Healthy Vending Machines (Finally) Sprouting Up
Working in offices for 12 years, I’ve never understood what’s going on inside of those break room vending machines. Why are our employers feeding us Mountain Dew, Dr. Pepper, Reese’s Pieces and Doritos? Seriously, if they’re trying to kill us, what’s with the paychecks?
Contrary to my crotchety tone, I’m not much of a health nut, but avoid eating stuff that blatantly draws down the clock. It’s not just offices, of course, as these boxes of caloric destruction are everywhere—shopping centers, gas stations, transit stations, schools, etc. Call it a pet peeve, but I’ve never understood why vending machines needed to sling such low-end junk.
With this indignation, I was delighted to hear about Fresh Healthy Vending, a San Diego-based concept that’s just what it seems—better-for-you snacks placed in specially designed, modern machines, not just Clif Bars thrown alongside Cheez-Its and Skittles.
Founder Nicholas Yates is a charming man with an Australian accent and a solid franchise-based business plan to make a difference. As he explained, the timing is finally right where the public’s demand is matching organizational pressures to keep the herd healthy and insurance premiums low.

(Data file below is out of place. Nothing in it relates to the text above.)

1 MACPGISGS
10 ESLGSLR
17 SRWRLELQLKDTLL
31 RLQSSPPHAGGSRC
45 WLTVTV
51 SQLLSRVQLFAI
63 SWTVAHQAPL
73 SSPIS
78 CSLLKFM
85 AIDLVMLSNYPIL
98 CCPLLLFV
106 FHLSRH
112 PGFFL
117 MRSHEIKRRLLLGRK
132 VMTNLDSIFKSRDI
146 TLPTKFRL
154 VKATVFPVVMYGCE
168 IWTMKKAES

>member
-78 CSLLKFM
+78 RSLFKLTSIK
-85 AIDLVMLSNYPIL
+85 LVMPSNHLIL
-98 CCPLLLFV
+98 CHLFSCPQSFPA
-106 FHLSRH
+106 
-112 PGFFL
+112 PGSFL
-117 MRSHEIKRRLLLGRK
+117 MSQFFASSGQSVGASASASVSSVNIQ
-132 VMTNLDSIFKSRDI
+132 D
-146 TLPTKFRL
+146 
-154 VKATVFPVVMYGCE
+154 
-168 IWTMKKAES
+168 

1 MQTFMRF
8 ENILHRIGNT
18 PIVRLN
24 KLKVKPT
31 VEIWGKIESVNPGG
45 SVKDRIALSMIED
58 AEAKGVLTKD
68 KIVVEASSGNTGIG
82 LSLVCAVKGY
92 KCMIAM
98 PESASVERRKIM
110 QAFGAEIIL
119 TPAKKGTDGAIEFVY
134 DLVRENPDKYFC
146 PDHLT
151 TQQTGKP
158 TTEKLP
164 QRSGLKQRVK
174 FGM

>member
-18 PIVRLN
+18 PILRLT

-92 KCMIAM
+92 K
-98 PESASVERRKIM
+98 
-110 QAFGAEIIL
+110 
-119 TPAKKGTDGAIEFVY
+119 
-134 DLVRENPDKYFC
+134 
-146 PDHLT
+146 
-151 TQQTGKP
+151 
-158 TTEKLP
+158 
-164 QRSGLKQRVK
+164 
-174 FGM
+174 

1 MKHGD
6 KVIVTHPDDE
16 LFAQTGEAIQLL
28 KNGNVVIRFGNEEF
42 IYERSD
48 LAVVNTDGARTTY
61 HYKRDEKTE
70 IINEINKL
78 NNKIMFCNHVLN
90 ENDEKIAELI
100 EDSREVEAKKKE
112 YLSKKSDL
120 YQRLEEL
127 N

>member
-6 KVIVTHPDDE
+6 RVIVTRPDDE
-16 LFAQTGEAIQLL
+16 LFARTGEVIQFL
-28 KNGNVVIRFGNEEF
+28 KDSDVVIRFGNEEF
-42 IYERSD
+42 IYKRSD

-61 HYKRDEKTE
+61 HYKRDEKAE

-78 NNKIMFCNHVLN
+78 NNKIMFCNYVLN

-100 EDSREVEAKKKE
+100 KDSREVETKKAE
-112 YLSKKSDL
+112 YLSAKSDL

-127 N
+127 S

“The vending industry has been peddling junk food since its inception, and it’s very difficult for a vending operator to shift from junk food to health food,” Yates said. “The first few years I was in the United States, the common thread was that healthy food in vending machines doesn’t sell.”
He used the analogy of going to a McDonald’s with the idea of getting a salad, but the sights, smells and sounds inevitably encourage people to buy a burger. “And they know that,” he added.
To get around that natural temptation, Fresh Healthy Vending machines and mini pantries are stocked with food you've heard of—Honest Tea, Popchips, IZZE juices and, in some cases, fresh sandwiches, wraps and yogurt.
Fresh Healthy Vending is also is also an intriguing, somewhat hands-off business opportunity with a minimum investment of $110,000—a little higher than I expected. Yates said most new franchisees start with a 15-pack of machines.
Asked why the time is right for healthier vending options, he cited rapidly changing eating habits and cultural trends.
“The world is becoming healthier and we all know that,” Yates said. “We’re looking for prospective franchisees … that want to make an impact on the community they live in, do something socially responsible and, of course, profitable.”
Sign me up or, rather, who wants to start a franchise right here in Franchise Times? I can think of no better way to ensure industry exposure.